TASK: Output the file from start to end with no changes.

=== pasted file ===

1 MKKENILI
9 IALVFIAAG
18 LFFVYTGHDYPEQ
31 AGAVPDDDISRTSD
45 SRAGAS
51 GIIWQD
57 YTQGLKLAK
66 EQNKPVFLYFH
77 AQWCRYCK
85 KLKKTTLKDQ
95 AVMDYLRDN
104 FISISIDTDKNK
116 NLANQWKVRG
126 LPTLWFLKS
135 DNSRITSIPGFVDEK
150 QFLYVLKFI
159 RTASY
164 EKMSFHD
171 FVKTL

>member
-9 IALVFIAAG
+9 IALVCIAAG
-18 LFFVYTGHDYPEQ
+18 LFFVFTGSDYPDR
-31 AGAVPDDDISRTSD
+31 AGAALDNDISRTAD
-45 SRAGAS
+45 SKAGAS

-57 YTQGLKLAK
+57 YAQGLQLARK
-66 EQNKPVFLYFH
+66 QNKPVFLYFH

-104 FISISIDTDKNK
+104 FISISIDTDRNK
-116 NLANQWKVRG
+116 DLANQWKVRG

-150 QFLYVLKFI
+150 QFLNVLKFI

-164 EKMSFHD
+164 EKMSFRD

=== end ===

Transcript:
1 MKKENILI
9 IALVFIAAG
18 LFFVYTGHDYPEQ
31 AGAVPDDDISRTSD
45 SRAGAS
51 GIIWQD
57 YTQGLKLAK
66 EQNKPVFLYFH
77 AQWCRYCK
85 KLKKTTLKDQ
95 AVMDYLRDN
104 FISISIDTDKNK
116 NLANQWKVRG
126 LPTLWFLKS
135 DNSRITSIPGFVDEK
150 QFLYVLKFI
159 RTASY
164 EKMSFHD
171 FVKTL

>member
-9 IALVFIAAG
+9 IALVCIAAG
-18 LFFVYTGHDYPEQ
+18 LFFVFTGSDYPDR
-31 AGAVPDDDISRTSD
+31 AGAALDNDISRTAD
-45 SRAGAS
+45 SKAGAS

-57 YTQGLKLAK
+57 YAQGLQLARK
-66 EQNKPVFLYFH
+66 QNKPVFLYFH

-104 FISISIDTDKNK
+104 FISISIDTDRNK
-116 NLANQWKVRG
+116 DLANQWKVRG

-150 QFLYVLKFI
+150 QFLNVLKFI

-164 EKMSFHD
+164 EKMSFRD